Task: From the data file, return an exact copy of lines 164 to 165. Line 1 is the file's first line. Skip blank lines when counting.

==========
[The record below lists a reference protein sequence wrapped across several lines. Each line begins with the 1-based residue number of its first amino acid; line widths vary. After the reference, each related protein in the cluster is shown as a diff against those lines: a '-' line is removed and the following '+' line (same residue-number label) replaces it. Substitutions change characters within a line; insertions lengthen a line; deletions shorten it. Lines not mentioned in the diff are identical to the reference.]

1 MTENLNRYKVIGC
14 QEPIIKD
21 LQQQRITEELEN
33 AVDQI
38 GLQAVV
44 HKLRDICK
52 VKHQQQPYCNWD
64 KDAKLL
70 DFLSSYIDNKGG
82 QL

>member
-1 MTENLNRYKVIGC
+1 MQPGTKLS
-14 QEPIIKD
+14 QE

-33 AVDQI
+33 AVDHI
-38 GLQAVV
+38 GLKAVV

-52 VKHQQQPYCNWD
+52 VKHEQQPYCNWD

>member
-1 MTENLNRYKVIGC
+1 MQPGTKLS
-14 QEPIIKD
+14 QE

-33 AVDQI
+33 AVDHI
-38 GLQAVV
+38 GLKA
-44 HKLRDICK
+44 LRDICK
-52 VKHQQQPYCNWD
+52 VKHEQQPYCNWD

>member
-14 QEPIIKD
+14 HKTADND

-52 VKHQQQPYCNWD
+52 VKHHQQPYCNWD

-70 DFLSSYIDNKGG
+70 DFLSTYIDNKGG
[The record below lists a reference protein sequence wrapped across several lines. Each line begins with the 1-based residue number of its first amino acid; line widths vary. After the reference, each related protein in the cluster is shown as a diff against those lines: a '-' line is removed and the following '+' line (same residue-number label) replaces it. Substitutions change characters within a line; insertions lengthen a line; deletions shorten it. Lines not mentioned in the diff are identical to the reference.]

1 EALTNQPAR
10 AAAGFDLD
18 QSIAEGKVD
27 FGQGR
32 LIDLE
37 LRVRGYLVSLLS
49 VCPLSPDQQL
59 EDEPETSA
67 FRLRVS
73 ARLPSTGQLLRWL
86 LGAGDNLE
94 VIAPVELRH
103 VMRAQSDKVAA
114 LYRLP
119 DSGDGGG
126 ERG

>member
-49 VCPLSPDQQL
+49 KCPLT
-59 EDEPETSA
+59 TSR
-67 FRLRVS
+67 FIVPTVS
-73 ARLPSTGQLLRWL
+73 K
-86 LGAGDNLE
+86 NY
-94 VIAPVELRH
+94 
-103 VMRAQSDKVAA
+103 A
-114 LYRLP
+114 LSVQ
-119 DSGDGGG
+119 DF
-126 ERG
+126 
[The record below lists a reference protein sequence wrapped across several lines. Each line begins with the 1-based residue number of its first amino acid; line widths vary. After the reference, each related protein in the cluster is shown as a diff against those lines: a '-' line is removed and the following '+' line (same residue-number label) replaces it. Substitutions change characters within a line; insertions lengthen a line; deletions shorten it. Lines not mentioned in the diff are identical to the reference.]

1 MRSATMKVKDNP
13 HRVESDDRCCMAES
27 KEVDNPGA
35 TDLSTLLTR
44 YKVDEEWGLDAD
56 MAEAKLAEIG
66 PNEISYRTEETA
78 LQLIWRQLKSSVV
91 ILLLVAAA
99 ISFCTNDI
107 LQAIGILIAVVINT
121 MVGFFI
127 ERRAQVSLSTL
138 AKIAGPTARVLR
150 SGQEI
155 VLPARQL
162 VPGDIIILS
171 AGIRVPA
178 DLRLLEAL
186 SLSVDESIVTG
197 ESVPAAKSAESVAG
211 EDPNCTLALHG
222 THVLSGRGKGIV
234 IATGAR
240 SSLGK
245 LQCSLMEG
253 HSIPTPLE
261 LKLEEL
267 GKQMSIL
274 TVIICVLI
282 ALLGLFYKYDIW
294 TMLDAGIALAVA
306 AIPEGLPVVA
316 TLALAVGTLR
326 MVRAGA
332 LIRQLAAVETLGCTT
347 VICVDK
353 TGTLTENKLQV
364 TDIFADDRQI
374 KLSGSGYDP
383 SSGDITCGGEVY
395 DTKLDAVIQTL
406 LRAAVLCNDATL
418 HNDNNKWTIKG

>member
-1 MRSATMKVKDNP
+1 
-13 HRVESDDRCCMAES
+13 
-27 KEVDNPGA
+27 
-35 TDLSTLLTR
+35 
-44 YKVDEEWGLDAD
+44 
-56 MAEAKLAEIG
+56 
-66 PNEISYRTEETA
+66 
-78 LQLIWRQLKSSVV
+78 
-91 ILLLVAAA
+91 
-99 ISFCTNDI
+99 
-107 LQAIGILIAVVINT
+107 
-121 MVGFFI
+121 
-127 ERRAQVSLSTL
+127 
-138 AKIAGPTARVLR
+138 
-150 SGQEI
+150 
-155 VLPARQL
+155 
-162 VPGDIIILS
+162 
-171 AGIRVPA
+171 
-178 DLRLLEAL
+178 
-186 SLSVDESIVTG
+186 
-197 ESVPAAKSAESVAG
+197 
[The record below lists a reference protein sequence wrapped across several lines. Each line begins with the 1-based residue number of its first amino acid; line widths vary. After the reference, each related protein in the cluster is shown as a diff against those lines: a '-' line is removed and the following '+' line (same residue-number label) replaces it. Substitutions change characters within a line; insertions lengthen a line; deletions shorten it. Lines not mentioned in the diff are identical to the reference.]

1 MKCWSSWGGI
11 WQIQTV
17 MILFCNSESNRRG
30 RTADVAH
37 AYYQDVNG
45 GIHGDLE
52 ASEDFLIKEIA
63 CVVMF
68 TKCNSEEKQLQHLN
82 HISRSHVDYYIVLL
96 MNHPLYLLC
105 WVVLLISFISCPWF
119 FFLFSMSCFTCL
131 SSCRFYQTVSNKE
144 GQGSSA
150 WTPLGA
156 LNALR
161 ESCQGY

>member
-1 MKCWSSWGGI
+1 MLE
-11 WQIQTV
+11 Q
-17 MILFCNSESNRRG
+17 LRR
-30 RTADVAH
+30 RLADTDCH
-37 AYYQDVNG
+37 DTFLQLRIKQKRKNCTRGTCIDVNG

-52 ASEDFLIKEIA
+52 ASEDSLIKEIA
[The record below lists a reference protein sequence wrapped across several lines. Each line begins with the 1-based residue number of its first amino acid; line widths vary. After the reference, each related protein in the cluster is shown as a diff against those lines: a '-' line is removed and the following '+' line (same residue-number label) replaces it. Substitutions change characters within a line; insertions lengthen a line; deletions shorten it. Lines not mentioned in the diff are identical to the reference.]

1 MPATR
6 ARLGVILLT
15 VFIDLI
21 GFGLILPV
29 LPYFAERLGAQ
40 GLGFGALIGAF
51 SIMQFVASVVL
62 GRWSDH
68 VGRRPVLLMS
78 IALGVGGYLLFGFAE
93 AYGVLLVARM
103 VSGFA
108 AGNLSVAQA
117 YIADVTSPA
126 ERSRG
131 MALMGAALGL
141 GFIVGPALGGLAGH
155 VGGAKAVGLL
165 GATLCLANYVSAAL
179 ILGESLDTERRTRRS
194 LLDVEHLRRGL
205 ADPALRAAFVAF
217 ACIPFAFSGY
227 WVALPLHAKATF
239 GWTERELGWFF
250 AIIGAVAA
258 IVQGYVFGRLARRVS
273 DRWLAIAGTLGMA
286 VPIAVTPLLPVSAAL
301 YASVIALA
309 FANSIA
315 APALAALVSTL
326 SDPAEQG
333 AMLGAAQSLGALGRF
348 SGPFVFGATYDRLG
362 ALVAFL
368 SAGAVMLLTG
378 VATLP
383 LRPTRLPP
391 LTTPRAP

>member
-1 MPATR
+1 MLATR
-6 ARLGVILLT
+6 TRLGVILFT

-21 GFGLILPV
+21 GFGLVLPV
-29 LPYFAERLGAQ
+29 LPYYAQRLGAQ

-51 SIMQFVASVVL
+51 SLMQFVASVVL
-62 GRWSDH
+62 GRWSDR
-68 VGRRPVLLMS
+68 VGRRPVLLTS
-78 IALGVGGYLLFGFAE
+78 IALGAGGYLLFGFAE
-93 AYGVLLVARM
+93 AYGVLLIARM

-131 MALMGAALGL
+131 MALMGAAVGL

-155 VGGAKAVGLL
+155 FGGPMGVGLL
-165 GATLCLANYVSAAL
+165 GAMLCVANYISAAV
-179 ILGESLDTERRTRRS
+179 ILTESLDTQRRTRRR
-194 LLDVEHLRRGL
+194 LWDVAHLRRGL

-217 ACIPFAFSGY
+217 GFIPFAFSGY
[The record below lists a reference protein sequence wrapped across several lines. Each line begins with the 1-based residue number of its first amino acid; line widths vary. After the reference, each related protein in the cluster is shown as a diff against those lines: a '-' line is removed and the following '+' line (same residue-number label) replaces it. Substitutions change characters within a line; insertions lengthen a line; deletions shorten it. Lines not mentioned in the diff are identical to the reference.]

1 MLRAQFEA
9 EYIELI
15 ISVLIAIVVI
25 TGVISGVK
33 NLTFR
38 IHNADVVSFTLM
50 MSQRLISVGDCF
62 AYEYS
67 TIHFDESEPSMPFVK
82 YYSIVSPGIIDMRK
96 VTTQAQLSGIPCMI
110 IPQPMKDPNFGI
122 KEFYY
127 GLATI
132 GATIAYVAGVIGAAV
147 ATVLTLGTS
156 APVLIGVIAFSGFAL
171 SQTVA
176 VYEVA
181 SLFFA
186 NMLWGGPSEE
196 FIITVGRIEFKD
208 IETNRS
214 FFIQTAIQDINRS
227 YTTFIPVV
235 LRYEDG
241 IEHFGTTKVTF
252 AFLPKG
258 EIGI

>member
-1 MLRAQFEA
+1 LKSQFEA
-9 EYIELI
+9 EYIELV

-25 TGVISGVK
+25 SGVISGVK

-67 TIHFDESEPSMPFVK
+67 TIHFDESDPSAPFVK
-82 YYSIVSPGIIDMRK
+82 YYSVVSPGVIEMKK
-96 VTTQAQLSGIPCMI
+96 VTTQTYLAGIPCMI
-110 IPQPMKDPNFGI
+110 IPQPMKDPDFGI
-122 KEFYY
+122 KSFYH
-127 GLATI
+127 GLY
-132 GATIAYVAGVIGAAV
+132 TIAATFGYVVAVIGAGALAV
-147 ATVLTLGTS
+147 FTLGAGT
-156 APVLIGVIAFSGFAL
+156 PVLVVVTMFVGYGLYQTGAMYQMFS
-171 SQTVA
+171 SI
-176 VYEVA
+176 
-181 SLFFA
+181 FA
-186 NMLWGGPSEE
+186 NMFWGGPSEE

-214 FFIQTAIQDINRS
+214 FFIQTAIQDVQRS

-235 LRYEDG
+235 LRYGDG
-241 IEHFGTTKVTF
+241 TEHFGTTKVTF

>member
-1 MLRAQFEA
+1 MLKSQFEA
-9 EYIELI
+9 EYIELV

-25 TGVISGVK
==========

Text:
+178 
-186 SLSVDESIVTG